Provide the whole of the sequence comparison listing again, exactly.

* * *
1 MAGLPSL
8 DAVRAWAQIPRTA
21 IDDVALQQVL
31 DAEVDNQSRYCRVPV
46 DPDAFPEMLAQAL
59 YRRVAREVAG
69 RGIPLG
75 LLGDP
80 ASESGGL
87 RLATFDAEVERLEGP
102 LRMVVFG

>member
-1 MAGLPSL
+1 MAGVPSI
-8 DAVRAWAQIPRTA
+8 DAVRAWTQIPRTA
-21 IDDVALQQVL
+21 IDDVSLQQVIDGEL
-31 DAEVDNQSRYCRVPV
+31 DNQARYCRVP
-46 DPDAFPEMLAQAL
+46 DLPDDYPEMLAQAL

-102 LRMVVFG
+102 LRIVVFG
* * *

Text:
1 MAGLPSL
8 DAVRAWAQIPRTA
21 IDDVALQQVL
31 DAEVDNQSRYCRVPV
46 DPDAFPEMLAQAL
59 YRRVAREVAG
69 RGIPLG
75 LLGDP
80 ASESGGL
87 RLATFDAEVERLEGP
102 LRMVVFG

>member
-1 MAGLPSL
+1 MAGVPSI
-8 DAVRAWAQIPRTA
+8 DAVRAWTQIPRTA
-21 IDDVALQQVL
+21 IDDVSLQQVIDGEL
-31 DAEVDNQSRYCRVPV
+31 DNQARYCRVP
-46 DPDAFPEMLAQAL
+46 DLPDDYPEMLAQAL

-102 LRMVVFG
+102 LRIVVFG